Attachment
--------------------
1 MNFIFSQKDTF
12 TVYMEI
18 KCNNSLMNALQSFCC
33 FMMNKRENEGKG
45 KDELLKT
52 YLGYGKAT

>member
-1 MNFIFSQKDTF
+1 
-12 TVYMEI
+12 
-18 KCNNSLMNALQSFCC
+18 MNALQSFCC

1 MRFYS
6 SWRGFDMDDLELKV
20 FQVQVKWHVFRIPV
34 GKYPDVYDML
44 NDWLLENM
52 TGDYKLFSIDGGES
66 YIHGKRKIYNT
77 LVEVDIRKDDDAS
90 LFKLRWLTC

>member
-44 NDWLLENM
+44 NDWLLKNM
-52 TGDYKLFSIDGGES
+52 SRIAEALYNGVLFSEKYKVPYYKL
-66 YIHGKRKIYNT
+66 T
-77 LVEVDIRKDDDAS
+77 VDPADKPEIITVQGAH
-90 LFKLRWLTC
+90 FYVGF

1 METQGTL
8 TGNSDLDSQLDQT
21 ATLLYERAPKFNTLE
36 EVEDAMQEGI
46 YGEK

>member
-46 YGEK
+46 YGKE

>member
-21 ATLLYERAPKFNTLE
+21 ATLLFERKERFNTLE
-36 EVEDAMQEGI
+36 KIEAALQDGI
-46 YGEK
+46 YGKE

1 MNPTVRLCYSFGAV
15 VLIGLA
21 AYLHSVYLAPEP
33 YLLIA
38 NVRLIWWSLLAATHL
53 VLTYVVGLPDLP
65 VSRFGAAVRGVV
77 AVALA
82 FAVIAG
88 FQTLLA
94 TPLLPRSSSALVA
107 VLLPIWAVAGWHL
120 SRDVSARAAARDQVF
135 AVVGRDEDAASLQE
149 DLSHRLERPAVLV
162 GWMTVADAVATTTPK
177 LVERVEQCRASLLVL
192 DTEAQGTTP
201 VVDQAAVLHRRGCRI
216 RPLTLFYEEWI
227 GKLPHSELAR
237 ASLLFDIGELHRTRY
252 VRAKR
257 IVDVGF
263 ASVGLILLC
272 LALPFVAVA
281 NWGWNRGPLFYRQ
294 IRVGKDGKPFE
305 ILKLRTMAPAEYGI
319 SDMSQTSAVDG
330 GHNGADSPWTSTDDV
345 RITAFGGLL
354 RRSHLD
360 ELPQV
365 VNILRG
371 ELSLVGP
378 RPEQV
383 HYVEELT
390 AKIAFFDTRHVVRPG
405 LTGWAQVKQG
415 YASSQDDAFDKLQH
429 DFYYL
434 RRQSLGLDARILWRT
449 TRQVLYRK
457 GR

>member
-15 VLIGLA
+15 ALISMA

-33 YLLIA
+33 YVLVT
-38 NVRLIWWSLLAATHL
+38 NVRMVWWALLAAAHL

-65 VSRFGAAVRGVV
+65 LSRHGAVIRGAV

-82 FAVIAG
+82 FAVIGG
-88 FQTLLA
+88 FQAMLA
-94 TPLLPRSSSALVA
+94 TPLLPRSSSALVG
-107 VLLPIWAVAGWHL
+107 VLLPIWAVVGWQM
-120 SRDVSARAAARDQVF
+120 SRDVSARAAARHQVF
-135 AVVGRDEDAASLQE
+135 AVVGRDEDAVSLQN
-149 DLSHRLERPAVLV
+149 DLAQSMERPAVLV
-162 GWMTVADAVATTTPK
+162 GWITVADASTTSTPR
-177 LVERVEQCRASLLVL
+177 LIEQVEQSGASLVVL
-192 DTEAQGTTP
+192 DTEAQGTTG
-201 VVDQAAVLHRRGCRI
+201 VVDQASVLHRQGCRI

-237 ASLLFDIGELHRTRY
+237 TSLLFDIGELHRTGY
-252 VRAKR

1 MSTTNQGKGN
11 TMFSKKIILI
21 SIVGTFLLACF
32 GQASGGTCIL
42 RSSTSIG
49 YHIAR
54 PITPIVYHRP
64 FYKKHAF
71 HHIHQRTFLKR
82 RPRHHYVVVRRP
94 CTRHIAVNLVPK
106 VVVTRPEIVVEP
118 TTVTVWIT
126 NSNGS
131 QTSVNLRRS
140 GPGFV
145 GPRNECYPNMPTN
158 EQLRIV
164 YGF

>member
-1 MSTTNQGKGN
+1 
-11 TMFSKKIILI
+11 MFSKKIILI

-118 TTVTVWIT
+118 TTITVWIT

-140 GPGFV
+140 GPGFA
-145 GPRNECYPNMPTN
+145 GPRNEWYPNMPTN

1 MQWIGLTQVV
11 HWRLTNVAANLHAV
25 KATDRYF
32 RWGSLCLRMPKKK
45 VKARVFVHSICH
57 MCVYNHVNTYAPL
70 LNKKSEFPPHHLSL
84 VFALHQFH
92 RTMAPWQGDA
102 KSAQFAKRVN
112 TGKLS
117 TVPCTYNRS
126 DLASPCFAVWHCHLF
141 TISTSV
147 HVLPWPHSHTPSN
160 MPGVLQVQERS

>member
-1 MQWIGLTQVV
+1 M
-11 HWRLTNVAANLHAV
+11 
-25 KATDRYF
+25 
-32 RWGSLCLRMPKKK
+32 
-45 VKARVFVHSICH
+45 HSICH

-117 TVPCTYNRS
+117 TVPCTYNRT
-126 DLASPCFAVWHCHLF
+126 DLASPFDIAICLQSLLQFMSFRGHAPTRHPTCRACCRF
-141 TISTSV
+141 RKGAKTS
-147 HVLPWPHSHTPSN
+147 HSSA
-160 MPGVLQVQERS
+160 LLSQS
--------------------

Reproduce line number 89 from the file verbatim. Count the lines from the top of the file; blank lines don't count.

415 YASSQDDAFDKLQH